Monday, November 27, 2006

What God Requires, Christ Provides

by John Piper, with Justin Taylor

© 2003, Modern Reformation Magazine, (Sept / Oct 2003 Issue, Vol. 12.5). All Rights Reserved. Subscription Rate: $29 Per Year. Click here to subscribe or call 1-800-890-7556.

If justification were through the law, then Christ died for no purpose. (Gal. 2:21) "For all who rely on works of the law are under a curse; for it is written, 'Cursed be everyone who does not abide by all things written in the Book of the Law, and do them'...Christ redeemed us from the curse of the law by becoming a curse for us." (Gal. 3:10, 13)

Historically, Protestants have believed that the Bible teaches that our salvation depends on what Christ has accomplished for our pardon and our perfection. We accept by faith his substitution for us in two senses: in his final suffering and death, he was condemned and cursed so that we may be pardoned (see Gal. 3:13; Rom. 8:3); and in his whole life of righteousness culminating in his death, he learned obedience so that we may be saved (see Heb. 5:8-9). His death crowns his atoning sufferings that propitiate God's wrath against us (see Rom. 3:24-25; 5:6-9), but it also crowns his life of perfect righteousness -- God's righteousness -- that is then imputed to us who believe (see 2 Cor. 5:21; Rom. 3:21-22; 4:6, 11; 5:18-19).

God provided in Christ what God demanded from us in the law. But today this good news that Christ is not only our pardon but also our perfection is under serious attack. Here I hope to show not only that the doctrine of the imputation of Christ's righteousness is biblical but why we should defend it.

The Problem of the Law

Three times in Galatians 2:16, Paul tells us that no one can be justified -- no one can be made right with God -- by "works of the law." In context, this phrase refers most naturally to deeds done to obey Moses' law. (Note the parallels between "the Book of the Law" and "works of the law" in Gal. 3:10, and between "the law" in Rom. 3:19, 20 and "works of the law" in Rom. 3:20. In both Gal. 3:10 and Rom. 3:19-20, the term "law" refers to the Mosaic law; so the phrase "works of the law" naturally picks up that meaning.)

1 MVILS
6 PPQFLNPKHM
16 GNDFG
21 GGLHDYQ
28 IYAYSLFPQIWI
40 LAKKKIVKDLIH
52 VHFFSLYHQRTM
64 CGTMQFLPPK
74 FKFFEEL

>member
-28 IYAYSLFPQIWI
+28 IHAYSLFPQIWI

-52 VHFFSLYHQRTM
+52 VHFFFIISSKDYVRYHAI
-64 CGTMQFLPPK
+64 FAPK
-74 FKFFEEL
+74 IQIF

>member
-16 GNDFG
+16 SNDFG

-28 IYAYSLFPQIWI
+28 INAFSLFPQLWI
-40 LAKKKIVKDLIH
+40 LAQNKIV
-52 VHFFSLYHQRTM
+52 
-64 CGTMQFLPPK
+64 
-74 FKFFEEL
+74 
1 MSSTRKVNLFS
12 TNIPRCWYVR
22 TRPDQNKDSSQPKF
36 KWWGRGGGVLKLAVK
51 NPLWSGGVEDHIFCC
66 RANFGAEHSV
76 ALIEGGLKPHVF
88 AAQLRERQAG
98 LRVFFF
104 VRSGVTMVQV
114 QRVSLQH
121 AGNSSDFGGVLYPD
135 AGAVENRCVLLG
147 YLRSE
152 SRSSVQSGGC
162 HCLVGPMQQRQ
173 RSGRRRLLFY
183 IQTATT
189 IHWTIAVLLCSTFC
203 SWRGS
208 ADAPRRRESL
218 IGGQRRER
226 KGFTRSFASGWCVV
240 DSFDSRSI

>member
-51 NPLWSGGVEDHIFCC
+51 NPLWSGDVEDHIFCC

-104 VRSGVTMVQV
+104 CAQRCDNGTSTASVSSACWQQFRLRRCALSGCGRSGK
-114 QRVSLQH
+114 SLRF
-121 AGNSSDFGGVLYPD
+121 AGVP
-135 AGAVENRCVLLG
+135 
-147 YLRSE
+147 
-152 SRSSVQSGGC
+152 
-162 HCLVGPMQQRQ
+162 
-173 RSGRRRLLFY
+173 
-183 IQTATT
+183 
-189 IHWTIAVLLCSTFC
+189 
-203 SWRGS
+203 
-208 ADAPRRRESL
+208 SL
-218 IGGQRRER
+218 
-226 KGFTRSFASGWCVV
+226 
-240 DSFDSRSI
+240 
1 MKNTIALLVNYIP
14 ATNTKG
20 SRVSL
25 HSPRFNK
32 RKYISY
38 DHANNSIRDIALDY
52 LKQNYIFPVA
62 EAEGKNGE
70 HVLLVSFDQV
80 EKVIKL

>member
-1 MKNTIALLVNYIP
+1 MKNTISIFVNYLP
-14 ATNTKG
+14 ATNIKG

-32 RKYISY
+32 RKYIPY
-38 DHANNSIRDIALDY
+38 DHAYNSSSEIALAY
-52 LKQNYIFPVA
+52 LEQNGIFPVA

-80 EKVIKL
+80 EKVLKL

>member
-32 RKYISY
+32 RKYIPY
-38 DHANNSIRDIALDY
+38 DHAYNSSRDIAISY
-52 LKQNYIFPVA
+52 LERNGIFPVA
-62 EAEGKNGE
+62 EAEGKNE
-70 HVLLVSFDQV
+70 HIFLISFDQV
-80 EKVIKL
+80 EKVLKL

In its narrow, short-term design, the law that God gave to the Israelites through Moses demanded perfect obedience of the Pentateuch's more than 600 commandments in order for the Israelites to receive eternal life (see Lev. 18:5; Deut. 32:45-47; Rom. 10:5; Gal. 3:10, 12). In this way, it upheld an absolute standard of childlike, humble, God-reliant, God-exalting perfect obedience that is in fact due from all of us -- and thus provided the moral backdrop without which the Pentateuch's sin-atoning provisions (and ultimately Christ's sacrifice) would be unintelligible.

Yet the Israelites were uniformly sinful and hostile to God (see Exod. 33:1-3; Acts 7:51). They did not -- and indeed could not (see Rom. 8:7) -- submit to him. Consequently, the law's effect on sinful Israel, when she was confronted with its hundreds of commandments, was awareness of latent sin (see Rom. 7:7), increased sin through deliberate violation of God's holy, righteous, and good commandment (see Rom. 7:12-13), and the multiplication of transgressions (see Rom. 5:20; 4:15). All of this was part of God's design for the law: "[The law] was added for the sake of transgressions" (Gal. 3:19); "The law came in so that the transgression would increase" (Rom. 5:20). The law cannot give life (see Gal. 3:21); rather it kills by multiplying sin (see Rom. 7:5, 8-13).

The law's deadly design and effects are sufficient to warrant Paul's statement in Galatians 3:12 -- "The law is not of faith" -- especially in view of what he says eleven verses later: "Now before faith came, we were held captive under the law . . . . But now that faith has come, we are no longer under a guardian" (vv. 23, 25). This does not mean that there was no faith before Christ (see Rom. 4) but, rather, that there was no faith explicitly in Christ before Christ came. The law's function, in the long view, is to prepare God's people for Christ's work, even as its short-term function is to imprison its recipients in sin (see Gal. 3:22-23). The narrow, short-term aim of the law is to kill those who come in contact with it because it is primarily "commandments" (see Rom. 13:8-9; Eph. 2:15) that require perfect obedience but that cannot themselves produce this obedience independently of the Spirit who "gives life" (2 Cor. 3:6).